A whiplash injury is one in which the tendons, muscles, and ligaments in the neck tear or strain from a whipping motion of the head, such as what occurs in a rear-end auto collision. Whiplash can cause immediate pain, or a victim may experience delayed symptoms hours or days after the initial impact. Someone with whiplash may have to spend weeks or months in a neck brace, make multiple visits to the doctor, and spend time in physical therapy to recover.

Whiplash is a common injury in car accidents, and one of the most frequent reasons drivers file lawsuits against other drivers. Whiplash is common, but it is a serious injury that requires emergency medical attention and time spent recovering. If you suffered whiplash in an auto accident, you might have the right to file a claim against someone else. You will need to prove that person’s negligence caused your accident and whiplash injury. Here’s what you need to know.

How to Prove Negligence

In California, for example, injured accident victims have the legal right to seek financial recovery for their losses. They can do so by filing a claim with their county’s civil courts. The claim will describe the accident and injuries, as well as list an amount the victim is seeking in damages. Damages can encompass medical bills, lost wages, property damage, pain and suffering, punitive damages, and more. A lawyer can help accident victims fill out and file the correct paperwork to begin a whiplash claim.

For a judge to award compensation to a whiplash victim, that victim must prove the other party’s (the defendant) negligence caused the injury. “Negligence” under California law is the act or failure to act a certain way when one owes another person a duty of care. Failing to act as someone who is “reasonable and prudent” would have in the same situation is negligence if it causes someone else an injury. For example, texting while driving and running into the back of someone else’s car is an act of negligence that may cause whiplash.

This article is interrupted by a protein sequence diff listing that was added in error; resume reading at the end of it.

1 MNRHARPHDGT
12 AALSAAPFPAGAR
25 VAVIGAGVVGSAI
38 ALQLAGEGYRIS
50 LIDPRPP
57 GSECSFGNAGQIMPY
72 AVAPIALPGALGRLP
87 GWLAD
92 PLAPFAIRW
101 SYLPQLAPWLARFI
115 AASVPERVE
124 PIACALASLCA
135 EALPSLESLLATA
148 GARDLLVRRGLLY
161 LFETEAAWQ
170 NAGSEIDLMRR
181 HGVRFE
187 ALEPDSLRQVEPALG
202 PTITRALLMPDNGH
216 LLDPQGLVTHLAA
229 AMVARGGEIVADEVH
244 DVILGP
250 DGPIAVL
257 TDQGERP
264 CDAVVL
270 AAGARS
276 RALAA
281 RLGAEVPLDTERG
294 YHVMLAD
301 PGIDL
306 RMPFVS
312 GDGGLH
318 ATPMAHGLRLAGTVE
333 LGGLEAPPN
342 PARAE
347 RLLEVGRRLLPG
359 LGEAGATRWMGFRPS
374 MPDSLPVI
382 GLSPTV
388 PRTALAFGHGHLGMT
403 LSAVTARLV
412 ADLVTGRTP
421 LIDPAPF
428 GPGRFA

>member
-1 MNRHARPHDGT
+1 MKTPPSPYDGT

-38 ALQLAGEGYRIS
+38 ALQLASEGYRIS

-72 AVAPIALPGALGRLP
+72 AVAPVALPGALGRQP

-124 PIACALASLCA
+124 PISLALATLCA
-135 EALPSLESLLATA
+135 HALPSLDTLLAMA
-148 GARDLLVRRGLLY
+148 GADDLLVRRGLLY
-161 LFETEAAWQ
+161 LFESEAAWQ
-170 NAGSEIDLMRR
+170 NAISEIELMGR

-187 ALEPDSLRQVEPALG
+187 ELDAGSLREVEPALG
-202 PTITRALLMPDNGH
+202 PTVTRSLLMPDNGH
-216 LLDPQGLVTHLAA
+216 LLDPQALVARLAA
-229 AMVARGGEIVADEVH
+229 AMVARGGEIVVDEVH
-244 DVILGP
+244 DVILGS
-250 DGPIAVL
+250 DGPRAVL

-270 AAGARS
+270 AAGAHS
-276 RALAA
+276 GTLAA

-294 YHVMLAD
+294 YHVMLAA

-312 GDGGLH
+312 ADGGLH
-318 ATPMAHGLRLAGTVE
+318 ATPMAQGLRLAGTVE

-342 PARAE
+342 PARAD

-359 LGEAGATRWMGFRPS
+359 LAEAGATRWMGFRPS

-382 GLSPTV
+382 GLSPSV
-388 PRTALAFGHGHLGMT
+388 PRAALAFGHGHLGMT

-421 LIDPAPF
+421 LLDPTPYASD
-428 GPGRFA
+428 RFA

Proving negligence in a whiplash case requires demonstrating that the driver or other party owed you a duty of care, breached this duty, and thereby caused your accident and injuries. This may involve recreating the crash, talking to eyewitnesses, hiring experts, using photographs from the accident, using medical records, and more. A great attorney can help make the burden of proof lighter for whiplash patients by handling these processes.

The Benefits of Filing a Whiplash Claim

Whiplash can cause you to have hospital stays, X-rays, a neck brace, missed time at work, medical bills, prescriptions, rehabilitative therapies, and months of physical recovery. Furthermore, the accident that caused your whiplash injury might have given you property damage, physical pain, emotional suffering, and post-traumatic stress disorder.

If you believe someone else was negligent in causing your whiplash, hire a lawyer to represent you in a personal injury claim. According to Richard Harting, a Long Beach car accident lawyer, a successful lawsuit could result in payment for all your related losses, as well as additional awards to punish the at-fault party. It can give you the financial stability you need for the future. Filing a whiplash claim isn’t just for financial gain for an expensive injury — it’s a chance to hold a careless or negligent party accountable for his or her actions.

Don’t let someone talk you into thinking filing a whiplash injury claim is a bad idea or not worth your time. Schedule a free consultation with a lawyer for a trustworthy legal opinion. An attorney won’t accept a whiplash claim unless he or she believes the client has a case and can win financial compensation. If this is the case, you could be eligible for the financial recovery you need to move on after a serious whiplash accident.